Wednesday, May 12, 2010

I love vampires, and I'm not afraid to admit it

I am perfectly comfortable admitting it: I love vampires. I’ve been reading vampire romance for as long as I can remember. I devoured every Anne Rice novel I could in high school and college, reading some of her Vampire Chronicles novels two and three times to fill the gap between publication of the books. While I’ve always been drawn to paranormal elements in general, the vampire was always my supernatural creature of choice.

And now I’m writing them. I was twenty-five pages into a ghost story when my first novel, Forever Freed, slammed into my head nearly fully formed – character names, plot points, setting, and all. And I fought it. Because it was a vampire story. And that’s been done, and done, and done, right? Wrong, I say.

As a reader, I keep picking them up, enjoying how different authors reinterpret the genre (to my mind, vampire romance has arguably become its own genre). J.R. Ward made them leather-wearing, food-eating, molten hot warriors. Christine Feehan made them a separate species, the good-guys-gone-bad, former ancient Carpathian males who lost their struggle against evil when they couldn’t find their rare female life mates in time. Stephenie Meyer made them venomous marble-skinned high school students whom the sun doesn’t harm. Lara Adrian made them the descendants of an extinct (or are they?) alien race that coupled with human females, and has the good Breed warriors fighting against the evil Rogues who gave into their darkest nature. These days, vampires are more than just the blood-thirsty undead with pointy teeth, if they have fangs at all (Meyer’s vampires don’t).

So what is it that attracts me and so many others to vampire romance? What makes these stories so compelling despite the fact that it’s increasingly hard to find or write an original take? What makes vampires as characters engaging and interesting and attractive, to both readers and writers. Here’s what I’ve come up with, so far:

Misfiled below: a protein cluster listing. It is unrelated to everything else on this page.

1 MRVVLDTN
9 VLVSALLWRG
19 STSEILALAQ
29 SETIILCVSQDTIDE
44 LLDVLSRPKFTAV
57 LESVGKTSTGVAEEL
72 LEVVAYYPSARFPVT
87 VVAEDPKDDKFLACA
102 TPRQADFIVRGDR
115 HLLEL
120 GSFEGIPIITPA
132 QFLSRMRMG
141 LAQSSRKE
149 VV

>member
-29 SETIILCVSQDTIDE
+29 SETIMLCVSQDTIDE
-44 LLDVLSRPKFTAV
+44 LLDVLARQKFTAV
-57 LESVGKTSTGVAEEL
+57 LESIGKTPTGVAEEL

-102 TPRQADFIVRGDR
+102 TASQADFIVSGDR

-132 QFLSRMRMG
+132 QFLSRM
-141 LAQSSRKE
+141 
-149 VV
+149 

Forbidden romance. The usual construct pairs a male vampire with a human female. Right from the beginning, the relationship is characterized by conflict. He wants her blood, but he also wants her heart. He craves her companionship, but the rules of his world forbid him from revealing his true nature (usually). He’s immortal, and she comes with an expiration date. He’s killed, and she’s an innocent. He’s the bad boy. The one we’re supposed to stay away from but just absolutely can not. The forbidden nature of it all is a huge draw.

Brooding, tortured souls. Most of our vampire heroes didn’t want to become vampires, feel guilty and possibly even shamed over their natures, and don’t feel worthy of the human women they come to love. Not that they usually reveal these feelings, at least not until push comes to shove, but we feel for them. Becoming a vampire doesn’t usually change the essence of who they were as a human – if they were good alive, then they’re still fundamentally good undead. Yet, they’re so good, they often can’t perceive their own worth. And it makes the reader their biggest cheerleader.

Transformations. Vampire stories are full of transformations. Vampires who discover their worth through their lovers’ eyes. Vampires who struggle against huge obstacles to overcome their dark natures. Vampires who manage to control their darkest needs rather than give into them. Vampires who fight for the good against evil. And, then, of course, there are the actual transformations, that is, from human to vampire. And boy does imagining that raise all kinds of interesting questions: Does losing your mortality necessitate the loss of your humanity? And what does it mean to become immortal? What would that life really be like? What would it be like to know you didn’t necessarily have to live every day to the fullest, because there would be a never-ending supply of them? Where would meaning come from if life was no longer as precious?